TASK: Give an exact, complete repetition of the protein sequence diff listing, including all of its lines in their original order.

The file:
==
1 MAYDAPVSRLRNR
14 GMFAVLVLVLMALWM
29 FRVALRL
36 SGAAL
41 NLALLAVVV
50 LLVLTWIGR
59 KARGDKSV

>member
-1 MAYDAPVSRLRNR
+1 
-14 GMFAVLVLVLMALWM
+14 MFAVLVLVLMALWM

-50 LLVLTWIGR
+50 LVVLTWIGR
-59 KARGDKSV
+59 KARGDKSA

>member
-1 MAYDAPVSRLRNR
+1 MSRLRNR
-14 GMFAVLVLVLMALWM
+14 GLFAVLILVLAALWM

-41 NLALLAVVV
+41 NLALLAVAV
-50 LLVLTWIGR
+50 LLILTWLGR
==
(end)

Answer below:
1 MAYDAPVSRLRNR
14 GMFAVLVLVLMALWM
29 FRVALRL
36 SGAAL
41 NLALLAVVV
50 LLVLTWIGR
59 KARGDKSV

>member
-1 MAYDAPVSRLRNR
+1 
-14 GMFAVLVLVLMALWM
+14 MFAVLVLVLMALWM

-50 LLVLTWIGR
+50 LVVLTWIGR
-59 KARGDKSV
+59 KARGDKSA

>member
-1 MAYDAPVSRLRNR
+1 MSRLRNR
-14 GMFAVLVLVLMALWM
+14 GLFAVLILVLAALWM

-41 NLALLAVVV
+41 NLALLAVAV
-50 LLVLTWIGR
+50 LLILTWLGR